“No, no, you don’t understand. I’d like to propose to my girlfriend.”

“No,” the man said again.

“I said, ‘No, you don’t understand,’” David said. “‘That’s my girlfriend.’”

He pointed to Jessica. Something clicked — this couple, this moment — and the man gasped.

“Everyone, everyone, really quick!” he announced. “David actually has something to say.”…

Read the entire article here.

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White GWU professor admits she falsely claimed Black identity

Posted in Articles, Autobiography, Campus Life, Media Archive, Passing, United States on 2020-09-03 19:45Z by Steven

White GWU professor admits she falsely claimed Black identity

The Washington Post
2020-09-03

Lauren Lumpkin and Susan Svrluga


A George Washington University history professor falsely claimed a Black identity throughout her life, she admitted Thursday. (Jonathan Newton/The Washington Post)

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Jessica A. Krug, an associate professor at George Washington University, said she’s claimed a Black identity throughout her career.

A history professor at George Washington University admitted in a blog post to claiming a Black identity, despite being White.

Jessica A. Krug said she has deceived friends and colleagues by falsely claiming several identities, including “North African Blackness, then US rooted Blackness, then Caribbean rooted Bronx Blackness,” she wrote in a blog post on Medium. Krug, whose areas of expertise include African American history, Africa and Latin America, is White and Jewish, she admitted.

“I am not a culture vulture. I am a culture leech,” Krug wrote. “I have thought about ending these lies many times over many years, but my cowardice was always more powerful than my ethics.”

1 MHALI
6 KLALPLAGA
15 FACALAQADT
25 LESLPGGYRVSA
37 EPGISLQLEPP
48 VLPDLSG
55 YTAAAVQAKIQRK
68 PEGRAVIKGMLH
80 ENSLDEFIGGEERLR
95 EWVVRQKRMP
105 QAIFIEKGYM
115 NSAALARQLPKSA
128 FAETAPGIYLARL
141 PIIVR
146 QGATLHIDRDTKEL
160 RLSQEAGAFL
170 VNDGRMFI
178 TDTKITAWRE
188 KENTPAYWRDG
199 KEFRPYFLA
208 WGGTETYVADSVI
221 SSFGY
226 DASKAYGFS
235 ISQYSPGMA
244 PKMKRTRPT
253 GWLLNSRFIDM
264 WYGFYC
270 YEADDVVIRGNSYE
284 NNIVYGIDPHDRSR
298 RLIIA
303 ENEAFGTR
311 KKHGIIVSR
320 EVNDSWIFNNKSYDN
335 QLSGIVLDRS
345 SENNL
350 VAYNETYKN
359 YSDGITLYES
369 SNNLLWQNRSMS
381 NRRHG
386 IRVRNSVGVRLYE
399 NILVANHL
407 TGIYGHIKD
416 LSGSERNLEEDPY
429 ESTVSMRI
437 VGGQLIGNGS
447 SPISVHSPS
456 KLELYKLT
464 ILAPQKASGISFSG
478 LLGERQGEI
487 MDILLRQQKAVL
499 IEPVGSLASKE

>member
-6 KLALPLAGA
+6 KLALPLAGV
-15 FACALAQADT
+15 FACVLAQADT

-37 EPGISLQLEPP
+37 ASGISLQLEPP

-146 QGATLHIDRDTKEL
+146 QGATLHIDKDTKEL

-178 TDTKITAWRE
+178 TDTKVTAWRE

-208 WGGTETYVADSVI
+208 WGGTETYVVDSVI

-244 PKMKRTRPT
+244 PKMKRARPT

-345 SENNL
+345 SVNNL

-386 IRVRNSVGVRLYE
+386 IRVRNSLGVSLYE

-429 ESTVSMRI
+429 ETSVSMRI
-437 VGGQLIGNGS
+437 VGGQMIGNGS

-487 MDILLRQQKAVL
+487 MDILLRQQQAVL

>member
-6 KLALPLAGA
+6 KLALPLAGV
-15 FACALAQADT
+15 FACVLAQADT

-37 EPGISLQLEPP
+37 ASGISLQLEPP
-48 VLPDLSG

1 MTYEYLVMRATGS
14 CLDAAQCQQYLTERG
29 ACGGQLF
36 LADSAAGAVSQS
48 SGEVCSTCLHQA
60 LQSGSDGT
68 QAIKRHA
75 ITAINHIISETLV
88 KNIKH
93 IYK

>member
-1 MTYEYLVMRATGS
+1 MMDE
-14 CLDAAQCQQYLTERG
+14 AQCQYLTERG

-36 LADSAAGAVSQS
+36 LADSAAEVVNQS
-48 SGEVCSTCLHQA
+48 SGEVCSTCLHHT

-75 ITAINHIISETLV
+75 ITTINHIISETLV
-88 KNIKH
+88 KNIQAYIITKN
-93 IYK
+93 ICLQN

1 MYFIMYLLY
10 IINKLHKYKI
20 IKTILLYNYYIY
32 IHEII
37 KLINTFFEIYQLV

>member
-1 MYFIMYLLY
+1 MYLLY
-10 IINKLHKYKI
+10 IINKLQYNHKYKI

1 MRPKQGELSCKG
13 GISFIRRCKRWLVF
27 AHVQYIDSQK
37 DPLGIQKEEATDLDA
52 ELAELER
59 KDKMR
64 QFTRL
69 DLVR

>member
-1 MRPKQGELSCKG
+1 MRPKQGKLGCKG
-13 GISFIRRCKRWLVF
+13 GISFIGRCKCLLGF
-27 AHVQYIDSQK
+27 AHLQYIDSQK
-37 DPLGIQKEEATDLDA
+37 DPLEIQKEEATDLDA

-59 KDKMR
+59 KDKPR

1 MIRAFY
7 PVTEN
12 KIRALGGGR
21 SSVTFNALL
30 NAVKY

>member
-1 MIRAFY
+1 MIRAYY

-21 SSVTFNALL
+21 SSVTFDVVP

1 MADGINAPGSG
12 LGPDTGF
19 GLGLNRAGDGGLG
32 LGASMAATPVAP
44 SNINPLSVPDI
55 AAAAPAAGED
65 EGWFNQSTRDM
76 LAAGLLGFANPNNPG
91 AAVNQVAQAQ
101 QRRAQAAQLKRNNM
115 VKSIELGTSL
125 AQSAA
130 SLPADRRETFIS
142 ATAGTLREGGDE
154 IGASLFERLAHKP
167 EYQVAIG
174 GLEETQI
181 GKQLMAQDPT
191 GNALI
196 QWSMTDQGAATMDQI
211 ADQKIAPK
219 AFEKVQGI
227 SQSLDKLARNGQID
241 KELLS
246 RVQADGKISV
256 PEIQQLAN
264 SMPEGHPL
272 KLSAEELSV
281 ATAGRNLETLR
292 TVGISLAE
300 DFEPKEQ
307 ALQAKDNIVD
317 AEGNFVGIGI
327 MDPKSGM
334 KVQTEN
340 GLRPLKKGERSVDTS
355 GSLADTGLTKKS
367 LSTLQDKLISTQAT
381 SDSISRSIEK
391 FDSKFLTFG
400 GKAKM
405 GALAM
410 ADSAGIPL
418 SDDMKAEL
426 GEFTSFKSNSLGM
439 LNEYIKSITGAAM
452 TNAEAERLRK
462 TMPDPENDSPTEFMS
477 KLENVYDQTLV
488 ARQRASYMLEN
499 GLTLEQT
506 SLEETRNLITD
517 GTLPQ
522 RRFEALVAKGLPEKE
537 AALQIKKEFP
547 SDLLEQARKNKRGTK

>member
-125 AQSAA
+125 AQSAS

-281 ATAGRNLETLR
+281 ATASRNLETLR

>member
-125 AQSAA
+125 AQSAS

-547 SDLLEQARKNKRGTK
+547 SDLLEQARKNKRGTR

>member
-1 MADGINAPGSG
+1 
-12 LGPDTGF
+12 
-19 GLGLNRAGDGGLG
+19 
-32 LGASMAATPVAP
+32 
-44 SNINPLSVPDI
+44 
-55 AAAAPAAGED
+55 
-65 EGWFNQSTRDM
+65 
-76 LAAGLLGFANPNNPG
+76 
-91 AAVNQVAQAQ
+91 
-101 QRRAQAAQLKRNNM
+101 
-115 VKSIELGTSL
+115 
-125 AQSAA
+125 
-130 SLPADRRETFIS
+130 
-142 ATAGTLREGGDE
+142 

Neither Krug nor the university immediately returned a request for comment.

Krug, in the blog post, said she has been battling “unaddressed mental health demons” for her entire life. She said she started to assume a false identity as a child.

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“Every Brazilian, even the light-skinned fair-haired one carries about him on his soul, when not on soul and body alike, the shadow or at least the birthmark of the aborigine or the negro…”

Posted in Excerpts/Quotes on 2020-06-30 16:13Z by Steven

After slavery, Brazil didn’t institute prohibitions of interracial relationships or draconian racial distinctions, as the United States did. The absence of a rigid racial taxonomy led to an extraordinarily mixed country, with single families composed of multiple skin tones, and far more racial fluidity.

“Every Brazilian, even the light-skinned fair-haired one carries about him on his soul, when not on soul and body alike, the shadow or at least the birthmark of the aborigine or the negro,” wrote the 20th-century Brazilian sociologist Gilberto de Mello Freyre, who examined the country’s racial mixing in the 1930s. A “paradise,” he declared Brazil, “in respect to race relations.”

Terrence McCoy, “In Brazil, the death of a poor black child in the care of rich white woman brings a racial reckoning,” June 28, 2020. https://www.washingtonpost.com/world/the_americas/brazil-racism-black-lives-matter-miguel-otavio-santana/2020/06/26/236a2944-b58b-11ea-a510-55bf26485c93_story.html.

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In Brazil, the death of a poor black child in the care of rich white woman brings a racial reckoning

Posted in Articles, Brazil, Caribbean/Latin America, History, Media Archive, Politics/Public Policy, Social Justice, Social Science on 2020-06-30 01:18Z by Steven

In Brazil, the death of a poor black child in the care of rich white woman brings a racial reckoning

The Washington Post
2020-06-28

Terrence McCoy